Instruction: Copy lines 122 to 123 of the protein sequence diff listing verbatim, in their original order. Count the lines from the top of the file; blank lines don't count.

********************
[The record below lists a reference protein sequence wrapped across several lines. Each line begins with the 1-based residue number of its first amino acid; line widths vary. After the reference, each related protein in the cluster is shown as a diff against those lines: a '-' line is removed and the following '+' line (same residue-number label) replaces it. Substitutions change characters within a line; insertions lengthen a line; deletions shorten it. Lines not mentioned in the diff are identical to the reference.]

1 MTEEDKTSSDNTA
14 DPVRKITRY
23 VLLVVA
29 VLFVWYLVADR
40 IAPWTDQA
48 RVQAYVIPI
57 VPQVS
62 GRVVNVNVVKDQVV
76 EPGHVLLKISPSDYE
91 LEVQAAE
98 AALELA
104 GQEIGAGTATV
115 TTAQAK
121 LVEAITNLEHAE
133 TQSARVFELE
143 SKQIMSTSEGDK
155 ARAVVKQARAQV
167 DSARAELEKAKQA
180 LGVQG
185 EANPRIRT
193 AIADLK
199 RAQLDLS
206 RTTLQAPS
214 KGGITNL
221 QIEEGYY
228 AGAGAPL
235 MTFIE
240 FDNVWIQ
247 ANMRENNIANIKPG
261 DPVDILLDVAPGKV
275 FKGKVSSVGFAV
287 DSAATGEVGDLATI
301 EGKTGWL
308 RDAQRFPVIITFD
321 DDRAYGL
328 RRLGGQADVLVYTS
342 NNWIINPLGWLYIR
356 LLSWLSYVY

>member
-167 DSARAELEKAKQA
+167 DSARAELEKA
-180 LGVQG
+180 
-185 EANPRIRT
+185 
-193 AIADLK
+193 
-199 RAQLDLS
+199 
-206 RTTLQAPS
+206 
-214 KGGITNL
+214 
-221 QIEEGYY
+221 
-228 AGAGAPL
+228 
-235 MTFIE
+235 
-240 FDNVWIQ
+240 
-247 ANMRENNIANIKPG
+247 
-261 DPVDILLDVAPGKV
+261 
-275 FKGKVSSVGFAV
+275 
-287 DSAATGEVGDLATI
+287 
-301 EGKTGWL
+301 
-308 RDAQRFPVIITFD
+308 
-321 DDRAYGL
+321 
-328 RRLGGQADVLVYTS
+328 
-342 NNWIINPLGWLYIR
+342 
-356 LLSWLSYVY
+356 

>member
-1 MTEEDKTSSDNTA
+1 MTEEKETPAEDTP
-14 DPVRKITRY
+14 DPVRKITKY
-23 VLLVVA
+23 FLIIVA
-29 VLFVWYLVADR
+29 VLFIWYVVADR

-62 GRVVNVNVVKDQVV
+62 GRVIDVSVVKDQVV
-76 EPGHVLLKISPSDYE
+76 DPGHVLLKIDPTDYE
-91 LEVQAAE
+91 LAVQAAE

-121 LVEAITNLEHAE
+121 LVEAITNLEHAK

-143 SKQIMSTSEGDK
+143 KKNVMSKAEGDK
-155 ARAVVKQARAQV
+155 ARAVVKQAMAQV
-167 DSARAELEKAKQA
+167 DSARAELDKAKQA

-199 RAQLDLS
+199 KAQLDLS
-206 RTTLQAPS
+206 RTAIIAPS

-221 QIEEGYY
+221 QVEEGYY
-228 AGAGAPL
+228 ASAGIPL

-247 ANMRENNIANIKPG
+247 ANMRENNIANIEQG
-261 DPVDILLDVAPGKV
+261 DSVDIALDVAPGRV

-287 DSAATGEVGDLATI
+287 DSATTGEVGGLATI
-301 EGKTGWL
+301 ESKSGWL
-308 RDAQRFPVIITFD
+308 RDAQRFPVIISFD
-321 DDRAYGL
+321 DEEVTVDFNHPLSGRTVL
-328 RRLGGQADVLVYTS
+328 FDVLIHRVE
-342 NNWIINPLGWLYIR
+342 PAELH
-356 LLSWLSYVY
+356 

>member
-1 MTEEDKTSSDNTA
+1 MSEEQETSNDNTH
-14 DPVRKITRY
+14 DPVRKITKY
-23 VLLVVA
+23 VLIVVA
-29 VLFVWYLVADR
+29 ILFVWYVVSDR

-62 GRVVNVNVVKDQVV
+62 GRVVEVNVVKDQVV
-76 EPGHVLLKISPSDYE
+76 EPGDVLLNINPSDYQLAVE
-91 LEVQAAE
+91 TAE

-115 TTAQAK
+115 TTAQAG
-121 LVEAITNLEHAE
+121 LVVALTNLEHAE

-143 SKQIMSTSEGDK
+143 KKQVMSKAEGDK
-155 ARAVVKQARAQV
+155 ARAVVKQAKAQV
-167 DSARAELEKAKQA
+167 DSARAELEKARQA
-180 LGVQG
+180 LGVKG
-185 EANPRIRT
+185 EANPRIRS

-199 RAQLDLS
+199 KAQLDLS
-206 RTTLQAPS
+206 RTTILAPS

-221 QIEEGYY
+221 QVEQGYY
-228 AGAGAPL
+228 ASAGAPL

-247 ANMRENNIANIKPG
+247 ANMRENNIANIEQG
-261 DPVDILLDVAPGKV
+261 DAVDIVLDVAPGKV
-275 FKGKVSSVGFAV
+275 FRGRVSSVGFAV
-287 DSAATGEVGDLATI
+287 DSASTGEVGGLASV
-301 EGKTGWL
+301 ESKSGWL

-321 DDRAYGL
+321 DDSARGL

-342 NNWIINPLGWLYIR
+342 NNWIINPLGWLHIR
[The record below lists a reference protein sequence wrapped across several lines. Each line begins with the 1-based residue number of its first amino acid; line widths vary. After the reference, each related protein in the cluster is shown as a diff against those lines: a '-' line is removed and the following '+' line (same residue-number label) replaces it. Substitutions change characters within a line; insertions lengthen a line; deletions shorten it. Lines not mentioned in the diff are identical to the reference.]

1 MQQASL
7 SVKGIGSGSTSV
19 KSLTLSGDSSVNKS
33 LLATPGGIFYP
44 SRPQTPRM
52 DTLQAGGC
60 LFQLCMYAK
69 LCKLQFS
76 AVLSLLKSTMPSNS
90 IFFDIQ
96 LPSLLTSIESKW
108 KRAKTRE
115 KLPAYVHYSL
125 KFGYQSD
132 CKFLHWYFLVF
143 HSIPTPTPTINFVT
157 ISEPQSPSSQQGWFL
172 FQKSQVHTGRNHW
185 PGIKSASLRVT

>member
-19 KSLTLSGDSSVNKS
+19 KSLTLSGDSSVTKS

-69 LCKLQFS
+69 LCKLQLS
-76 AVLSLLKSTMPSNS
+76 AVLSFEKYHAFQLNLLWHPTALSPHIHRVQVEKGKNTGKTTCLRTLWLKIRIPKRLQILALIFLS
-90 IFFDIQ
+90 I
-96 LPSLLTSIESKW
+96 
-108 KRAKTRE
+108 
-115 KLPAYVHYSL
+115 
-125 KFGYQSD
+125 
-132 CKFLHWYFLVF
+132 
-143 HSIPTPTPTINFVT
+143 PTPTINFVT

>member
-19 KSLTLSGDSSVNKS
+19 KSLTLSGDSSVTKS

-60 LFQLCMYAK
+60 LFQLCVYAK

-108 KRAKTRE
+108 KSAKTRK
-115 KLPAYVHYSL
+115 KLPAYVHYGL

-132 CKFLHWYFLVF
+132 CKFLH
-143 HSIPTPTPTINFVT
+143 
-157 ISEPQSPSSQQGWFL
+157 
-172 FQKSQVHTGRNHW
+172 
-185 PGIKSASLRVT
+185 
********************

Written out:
-308 RDAQRFPVIITFD
+308 RDAQRFPVIISFD